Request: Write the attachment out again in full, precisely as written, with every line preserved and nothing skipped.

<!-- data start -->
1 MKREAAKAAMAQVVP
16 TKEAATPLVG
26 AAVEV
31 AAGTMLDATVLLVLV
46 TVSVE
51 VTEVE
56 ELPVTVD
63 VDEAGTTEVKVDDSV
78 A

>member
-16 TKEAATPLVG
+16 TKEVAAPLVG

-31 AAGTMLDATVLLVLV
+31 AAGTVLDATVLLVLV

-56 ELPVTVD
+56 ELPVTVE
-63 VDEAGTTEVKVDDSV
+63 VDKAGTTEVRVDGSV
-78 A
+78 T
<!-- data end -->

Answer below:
1 MKREAAKAAMAQVVP
16 TKEAATPLVG
26 AAVEV
31 AAGTMLDATVLLVLV
46 TVSVE
51 VTEVE
56 ELPVTVD
63 VDEAGTTEVKVDDSV
78 A

>member
-16 TKEAATPLVG
+16 TKEVAAPLVG

-31 AAGTMLDATVLLVLV
+31 AAGTVLDATVLLVLV

-56 ELPVTVD
+56 ELPVTVE
-63 VDEAGTTEVKVDDSV
+63 VDKAGTTEVRVDGSV
-78 A
+78 T